About 10 years before Dena Croog Cohen was diagnosed with bipolar disorder, one of her friends committed suicide. That shocking event and her own bouts of depression gave her the idea of starting an organization to educate the American Jewish community about mood disorders.
But it wasn’t until her diagnosis that she experienced a peer-led support group for people with mood disorders in New York. She understood that “getting into a room with people who understand what you are going through” was the direction she wanted her initiative to take.
She received training to facilitate such groups and investigated whether anything like this was available in the Jewish community. Not seeing anything relevant, she penned an op-ed titled “I have bipolar disorder” for a local New Jersey Jewish newspaper in early 2014, eventually winning a journalistic award for her piece.
“It was not about just me,” she explains. “It was a call to the Jewish community to pull this out from under the rug and talk about it because there is still a stigma and misinformation about mood disorders.”
“It was a call to the Jewish community to pull this out from under the rug and talk about it because there is still a stigma and misinformation about mood disorders.”Dena Croog Cohen
Croog, a writer and editor in the field of mental health and an advisory board member of Elijah’s Journey, an organization dedicated to increasing suicide awareness and prevention in the Jewish community, founded Refa’enu (Heal Us), a registered nonprofit that provides Jewish-oriented support groups and education about behavioral health issues.
The support groups are limited to 10 or 12 vetted individuals. There’s one group for people who have mood disorders and another for their loved ones – family and close friends. The groups are open to Jews of any (or no) affiliation.
“The groups are meant to be in addition to therapy, medication and self-care – not a replacement,” Croog emphasizes.
“The goal is to assist these individuals on an ongoing basis toward better mental health management, to promote a sense of belonging, self-acceptance, the motivation to take responsibility for the illness and the belief that recovery is possible.”
“The goal is to assist these individuals on an ongoing basis toward better mental health management, to promote a sense of belonging, self-acceptance, the motivation to take responsibility for the illness and the belief that recovery is possible.”Deena Croog Cohen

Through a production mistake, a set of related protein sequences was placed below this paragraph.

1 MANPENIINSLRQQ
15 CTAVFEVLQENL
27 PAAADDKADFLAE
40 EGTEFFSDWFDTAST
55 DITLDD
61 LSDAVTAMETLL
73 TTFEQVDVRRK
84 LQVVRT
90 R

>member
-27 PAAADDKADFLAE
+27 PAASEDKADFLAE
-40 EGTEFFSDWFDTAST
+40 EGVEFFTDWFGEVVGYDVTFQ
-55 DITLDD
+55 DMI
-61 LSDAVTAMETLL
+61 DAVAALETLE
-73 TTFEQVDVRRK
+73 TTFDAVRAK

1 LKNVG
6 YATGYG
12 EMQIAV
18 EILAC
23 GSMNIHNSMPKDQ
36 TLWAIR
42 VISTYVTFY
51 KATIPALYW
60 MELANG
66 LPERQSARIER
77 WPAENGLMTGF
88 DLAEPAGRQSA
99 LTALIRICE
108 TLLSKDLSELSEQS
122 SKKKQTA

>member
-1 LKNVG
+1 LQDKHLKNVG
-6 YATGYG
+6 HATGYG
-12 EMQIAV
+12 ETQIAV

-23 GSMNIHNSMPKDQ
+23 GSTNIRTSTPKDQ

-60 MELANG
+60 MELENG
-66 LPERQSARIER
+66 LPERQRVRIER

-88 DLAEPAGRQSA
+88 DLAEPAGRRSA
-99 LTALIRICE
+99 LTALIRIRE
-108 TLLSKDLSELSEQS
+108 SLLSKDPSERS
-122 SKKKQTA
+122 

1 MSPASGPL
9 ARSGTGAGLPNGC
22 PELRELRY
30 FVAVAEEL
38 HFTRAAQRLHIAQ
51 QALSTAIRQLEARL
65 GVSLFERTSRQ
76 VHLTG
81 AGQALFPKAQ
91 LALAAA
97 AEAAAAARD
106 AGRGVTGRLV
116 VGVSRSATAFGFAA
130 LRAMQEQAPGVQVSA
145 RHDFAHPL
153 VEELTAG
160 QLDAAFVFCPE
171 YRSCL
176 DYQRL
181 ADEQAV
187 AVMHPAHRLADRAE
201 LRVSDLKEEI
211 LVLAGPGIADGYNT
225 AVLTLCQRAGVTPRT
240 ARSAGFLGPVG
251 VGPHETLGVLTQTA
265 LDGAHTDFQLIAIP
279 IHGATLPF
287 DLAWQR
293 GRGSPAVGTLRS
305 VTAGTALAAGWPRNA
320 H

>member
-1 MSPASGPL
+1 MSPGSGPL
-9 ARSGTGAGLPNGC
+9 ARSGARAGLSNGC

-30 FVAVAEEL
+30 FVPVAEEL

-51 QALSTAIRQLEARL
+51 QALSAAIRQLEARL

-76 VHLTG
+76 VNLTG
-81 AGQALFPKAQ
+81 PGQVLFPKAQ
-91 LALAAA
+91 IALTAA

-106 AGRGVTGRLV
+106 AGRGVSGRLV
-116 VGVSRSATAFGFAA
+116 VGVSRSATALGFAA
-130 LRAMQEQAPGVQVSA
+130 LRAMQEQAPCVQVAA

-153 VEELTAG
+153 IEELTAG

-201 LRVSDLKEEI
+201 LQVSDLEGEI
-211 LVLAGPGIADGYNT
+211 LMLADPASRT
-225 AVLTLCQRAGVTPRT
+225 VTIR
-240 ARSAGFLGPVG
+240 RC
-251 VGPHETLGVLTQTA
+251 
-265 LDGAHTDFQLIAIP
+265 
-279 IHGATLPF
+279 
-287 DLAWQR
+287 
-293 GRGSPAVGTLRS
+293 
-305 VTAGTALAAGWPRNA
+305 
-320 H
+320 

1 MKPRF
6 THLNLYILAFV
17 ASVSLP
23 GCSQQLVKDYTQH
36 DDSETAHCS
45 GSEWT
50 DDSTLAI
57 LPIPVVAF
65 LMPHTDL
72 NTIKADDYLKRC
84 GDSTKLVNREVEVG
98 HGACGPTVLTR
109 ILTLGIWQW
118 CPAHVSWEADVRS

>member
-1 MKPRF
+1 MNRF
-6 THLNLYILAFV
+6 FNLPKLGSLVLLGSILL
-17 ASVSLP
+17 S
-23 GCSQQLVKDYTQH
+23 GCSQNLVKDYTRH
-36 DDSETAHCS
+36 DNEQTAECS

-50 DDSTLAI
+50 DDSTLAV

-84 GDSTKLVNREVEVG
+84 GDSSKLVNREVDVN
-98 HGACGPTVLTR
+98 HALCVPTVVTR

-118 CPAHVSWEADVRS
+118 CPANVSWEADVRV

The peer-led groups began in November 2014, meeting in person every other week until the pandemic.
“Then we went to Zoom, and we realized we could do it every week,” says Croog.
THE ZOOM format led to wider geographic participation, and it became clear to Croog that Refa’enu could expand beyond the United States.
Bringing the mental health format to Israel
“One of our former participants and co-facilitators, Miriam Greenberg, was planning to make aliyah and really wanted to bring this to Israel. I was thinking the same thing,” says Croog.
“We’ve serviced people throughout the US, but every now and then a few people would call from Israel or the UK. It’s hard with the time difference, so we decided it would be great to bring it to English speakers in Israel because that is the demographic we thought we could be most helpful in.”
With the approval of the organization’s board of trustees, Greenberg – who moved from Teaneck, New Jersey, to Efrat last May – began organizing Refa’enu in Israel.
Reading social media posts from English-speaking Israelis with mood disorders convinced Greenberg that there was a niche to be filled.
And she has filled it with a Refa’enu support group for Anglos that meets Wednesdays on Zoom from 7:30 to 8:30 p.m. Israel time.
“I had the need to be part of it. I also felt by helping others, it makes me feel good and helps me as well,” Greenberg says.
As opposed to group therapy sessions led by mental-health professionals, she explains, in a peer-led support group there is no hierarchy. “Everyone on the Zoom call pretty much gets it. There are various phases people are in, and some need to speak more than others, but they don’t necessarily have to explain themselves because everyone understands.”
The peer discussion leads to practical suggestions and insights. “We don’t ever tell people what to do,” says Greenberg. “I like to phrase it as ‘When I felt this or that, I coped by doing this or that, and it might be something you want to try.’”
The first two sessions drew a handful of participants from all over Israel, with various levels of religiosity. In the future, a parallel support group for loved ones could be offered as well.
For now, Greenberg is working to publicize Refa’enu more widely among English speakers with mood disorders.
“I’m committed to getting this out to as many people as I can. I want people to know that they are not alone,” she says. ■For information, write to [email protected]